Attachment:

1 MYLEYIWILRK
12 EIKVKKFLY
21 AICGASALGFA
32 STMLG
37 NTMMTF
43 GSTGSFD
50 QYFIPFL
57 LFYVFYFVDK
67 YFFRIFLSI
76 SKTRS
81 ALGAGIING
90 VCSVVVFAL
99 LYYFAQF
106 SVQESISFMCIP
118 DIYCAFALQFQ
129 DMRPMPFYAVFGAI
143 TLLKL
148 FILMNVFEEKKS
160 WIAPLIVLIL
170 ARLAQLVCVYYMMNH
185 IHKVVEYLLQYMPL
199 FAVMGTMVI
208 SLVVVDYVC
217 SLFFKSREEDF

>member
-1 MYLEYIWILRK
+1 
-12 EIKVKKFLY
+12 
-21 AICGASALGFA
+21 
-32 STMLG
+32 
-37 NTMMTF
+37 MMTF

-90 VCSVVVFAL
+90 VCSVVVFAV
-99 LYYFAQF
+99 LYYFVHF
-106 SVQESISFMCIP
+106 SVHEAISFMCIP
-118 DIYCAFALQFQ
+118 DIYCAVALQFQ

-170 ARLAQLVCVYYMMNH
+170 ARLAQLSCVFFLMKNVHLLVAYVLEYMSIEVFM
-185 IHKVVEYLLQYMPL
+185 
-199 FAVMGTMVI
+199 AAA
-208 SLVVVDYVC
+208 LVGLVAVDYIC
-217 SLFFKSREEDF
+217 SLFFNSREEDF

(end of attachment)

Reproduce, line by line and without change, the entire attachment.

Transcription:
1 MYLEYIWILRK
12 EIKVKKFLY
21 AICGASALGFA
32 STMLG
37 NTMMTF
43 GSTGSFD
50 QYFIPFL
57 LFYVFYFVDK
67 YFFRIFLSI
76 SKTRS
81 ALGAGIING
90 VCSVVVFAL
99 LYYFAQF
106 SVQESISFMCIP
118 DIYCAFALQFQ
129 DMRPMPFYAVFGAI
143 TLLKL
148 FILMNVFEEKKS
160 WIAPLIVLIL
170 ARLAQLVCVYYMMNH
185 IHKVVEYLLQYMPL
199 FAVMGTMVI
208 SLVVVDYVC
217 SLFFKSREEDF

>member
-1 MYLEYIWILRK
+1 
-12 EIKVKKFLY
+12 
-21 AICGASALGFA
+21 
-32 STMLG
+32 
-37 NTMMTF
+37 MMTF

-90 VCSVVVFAL
+90 VCSVVVFAV
-99 LYYFAQF
+99 LYYFVHF
-106 SVQESISFMCIP
+106 SVHEAISFMCIP
-118 DIYCAFALQFQ
+118 DIYCAVALQFQ

-170 ARLAQLVCVYYMMNH
+170 ARLAQLSCVFFLMKNVHLLVAYVLEYMSIEVFM
-185 IHKVVEYLLQYMPL
+185 
-199 FAVMGTMVI
+199 AAA
-208 SLVVVDYVC
+208 LVGLVAVDYIC
-217 SLFFKSREEDF
+217 SLFFNSREEDF